The Native American Expulsion: a Holocaust

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The Native American Expulsion: a Holocaust

By | October 2012
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The Native American Holocaust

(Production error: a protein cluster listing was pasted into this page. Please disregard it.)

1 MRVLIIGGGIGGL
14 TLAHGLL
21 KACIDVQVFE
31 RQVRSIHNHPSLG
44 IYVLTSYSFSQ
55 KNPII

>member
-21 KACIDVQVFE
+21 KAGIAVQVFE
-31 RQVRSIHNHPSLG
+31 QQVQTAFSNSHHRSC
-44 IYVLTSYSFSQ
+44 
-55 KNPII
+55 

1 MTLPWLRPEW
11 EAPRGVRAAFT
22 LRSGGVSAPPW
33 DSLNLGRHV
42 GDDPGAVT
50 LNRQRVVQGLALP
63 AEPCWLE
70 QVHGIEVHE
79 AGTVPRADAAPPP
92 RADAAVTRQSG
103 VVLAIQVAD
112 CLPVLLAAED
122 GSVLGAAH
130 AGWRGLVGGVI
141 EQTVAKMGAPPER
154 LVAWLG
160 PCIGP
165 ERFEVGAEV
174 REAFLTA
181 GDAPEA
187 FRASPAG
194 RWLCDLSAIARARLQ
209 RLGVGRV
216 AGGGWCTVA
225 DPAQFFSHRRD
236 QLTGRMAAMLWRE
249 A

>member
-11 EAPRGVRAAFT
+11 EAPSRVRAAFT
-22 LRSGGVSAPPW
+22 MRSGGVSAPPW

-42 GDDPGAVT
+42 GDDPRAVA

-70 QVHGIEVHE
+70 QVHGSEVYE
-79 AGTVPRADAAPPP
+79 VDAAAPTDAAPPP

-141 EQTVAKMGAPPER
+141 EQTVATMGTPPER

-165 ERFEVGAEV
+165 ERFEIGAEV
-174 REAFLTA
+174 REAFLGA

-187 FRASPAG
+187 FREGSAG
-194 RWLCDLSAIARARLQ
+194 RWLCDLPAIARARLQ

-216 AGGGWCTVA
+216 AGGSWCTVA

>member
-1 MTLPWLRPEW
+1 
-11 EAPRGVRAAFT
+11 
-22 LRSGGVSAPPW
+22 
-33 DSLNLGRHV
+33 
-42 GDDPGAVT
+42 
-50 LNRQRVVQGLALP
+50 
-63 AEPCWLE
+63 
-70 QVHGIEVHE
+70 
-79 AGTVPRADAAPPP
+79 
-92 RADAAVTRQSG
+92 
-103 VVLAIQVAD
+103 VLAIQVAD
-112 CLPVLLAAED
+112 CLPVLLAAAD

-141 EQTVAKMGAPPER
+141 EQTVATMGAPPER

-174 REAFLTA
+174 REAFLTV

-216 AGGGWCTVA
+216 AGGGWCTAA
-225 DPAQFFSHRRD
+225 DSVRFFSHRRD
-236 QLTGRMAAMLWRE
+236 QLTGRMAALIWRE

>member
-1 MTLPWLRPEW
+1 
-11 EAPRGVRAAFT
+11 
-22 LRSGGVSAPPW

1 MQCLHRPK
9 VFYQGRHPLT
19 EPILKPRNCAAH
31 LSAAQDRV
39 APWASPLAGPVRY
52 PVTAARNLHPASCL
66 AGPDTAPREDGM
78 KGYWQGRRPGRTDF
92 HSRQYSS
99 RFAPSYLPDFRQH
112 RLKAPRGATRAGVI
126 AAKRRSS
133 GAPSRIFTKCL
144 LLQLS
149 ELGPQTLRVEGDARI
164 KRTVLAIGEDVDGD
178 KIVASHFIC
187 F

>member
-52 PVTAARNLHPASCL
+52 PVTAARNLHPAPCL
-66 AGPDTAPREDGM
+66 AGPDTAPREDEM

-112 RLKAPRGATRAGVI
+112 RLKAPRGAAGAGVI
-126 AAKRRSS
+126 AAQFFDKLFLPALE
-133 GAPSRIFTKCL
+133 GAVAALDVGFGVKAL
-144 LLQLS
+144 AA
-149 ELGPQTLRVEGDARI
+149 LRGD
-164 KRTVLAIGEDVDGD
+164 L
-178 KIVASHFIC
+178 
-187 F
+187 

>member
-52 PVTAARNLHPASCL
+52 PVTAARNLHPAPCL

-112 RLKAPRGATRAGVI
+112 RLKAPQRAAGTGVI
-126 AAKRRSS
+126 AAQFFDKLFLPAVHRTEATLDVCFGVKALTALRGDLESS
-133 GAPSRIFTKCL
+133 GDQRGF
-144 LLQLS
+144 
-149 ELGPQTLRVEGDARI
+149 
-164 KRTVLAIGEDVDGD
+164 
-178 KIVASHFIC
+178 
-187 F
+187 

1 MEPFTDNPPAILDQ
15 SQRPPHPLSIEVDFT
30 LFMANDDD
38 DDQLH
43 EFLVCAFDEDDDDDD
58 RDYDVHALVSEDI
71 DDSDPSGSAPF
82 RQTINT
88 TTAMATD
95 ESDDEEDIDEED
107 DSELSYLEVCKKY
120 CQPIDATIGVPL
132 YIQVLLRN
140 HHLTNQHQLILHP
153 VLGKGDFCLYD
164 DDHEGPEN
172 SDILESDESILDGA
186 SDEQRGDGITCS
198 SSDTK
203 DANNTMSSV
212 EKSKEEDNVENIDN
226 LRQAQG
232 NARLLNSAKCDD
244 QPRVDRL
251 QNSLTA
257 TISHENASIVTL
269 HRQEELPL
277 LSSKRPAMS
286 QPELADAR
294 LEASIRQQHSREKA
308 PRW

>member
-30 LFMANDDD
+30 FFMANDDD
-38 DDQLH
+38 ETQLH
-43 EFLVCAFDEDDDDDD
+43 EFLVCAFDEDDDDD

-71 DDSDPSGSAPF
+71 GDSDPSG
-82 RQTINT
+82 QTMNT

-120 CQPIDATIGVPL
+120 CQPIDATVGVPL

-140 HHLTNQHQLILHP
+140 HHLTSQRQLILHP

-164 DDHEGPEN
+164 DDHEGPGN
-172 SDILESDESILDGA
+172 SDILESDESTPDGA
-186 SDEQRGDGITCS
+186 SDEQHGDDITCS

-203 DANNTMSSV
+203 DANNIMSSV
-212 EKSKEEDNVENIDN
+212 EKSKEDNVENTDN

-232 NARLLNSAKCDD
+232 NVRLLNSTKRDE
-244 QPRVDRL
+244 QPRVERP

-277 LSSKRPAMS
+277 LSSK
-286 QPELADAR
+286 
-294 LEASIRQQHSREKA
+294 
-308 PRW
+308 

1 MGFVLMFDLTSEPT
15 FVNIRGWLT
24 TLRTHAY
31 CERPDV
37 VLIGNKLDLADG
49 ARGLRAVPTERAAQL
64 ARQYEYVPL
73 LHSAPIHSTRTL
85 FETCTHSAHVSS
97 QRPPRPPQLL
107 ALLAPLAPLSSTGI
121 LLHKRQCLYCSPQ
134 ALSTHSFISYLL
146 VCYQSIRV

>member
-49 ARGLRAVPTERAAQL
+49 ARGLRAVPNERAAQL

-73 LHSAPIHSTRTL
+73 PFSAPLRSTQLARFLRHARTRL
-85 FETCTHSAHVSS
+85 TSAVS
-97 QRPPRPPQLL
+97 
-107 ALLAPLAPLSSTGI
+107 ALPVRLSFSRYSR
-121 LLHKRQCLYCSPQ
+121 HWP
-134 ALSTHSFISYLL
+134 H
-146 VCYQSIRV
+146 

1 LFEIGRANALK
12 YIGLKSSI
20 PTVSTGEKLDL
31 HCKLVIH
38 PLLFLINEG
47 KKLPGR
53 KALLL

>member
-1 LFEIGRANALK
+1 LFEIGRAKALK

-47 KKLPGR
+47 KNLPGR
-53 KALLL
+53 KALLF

The Jewish Holocaust is recognized as Hitler’s attempt to demoralize, isolate and dehumanize the Jews. His attempt to eradicate the Jewish people through mass murder and concentration camps was known as genocide. Similarly to the concentration camps that Hitler had during World War II, Americans had prison camps for Native Americans in the mid-1800s. In fact, when asked by his trusted advisers, Hitler said that he admired Andrew Jackson for his efficiency in eradicating the Native Americans. The practice of turning the Jews against each other in the concentration camps actually started with the Americans using the tactic on the Native Americans in the prison camps. In addition, Native Americans were given a number when they entered the reservations and were only recognized by that number by the government. However, reservation would not be the correct term since the Native Americans were not allowed to leave. Many believed that total annihilation of the Native Americans was the only way to resolve the conflict with them. Similarly, many German citizens believed that total eradication of the Jews was the only way to make their society pure. At one point during the American extermination, the act of killing Native Americans in cold blood was actually rewarded. The Germans were not the first to come up with the idea of genocide, nor were they the first to implement a Holocaust as a method of eradicating an unwanted race. That plan was though up many generations before by the Americans.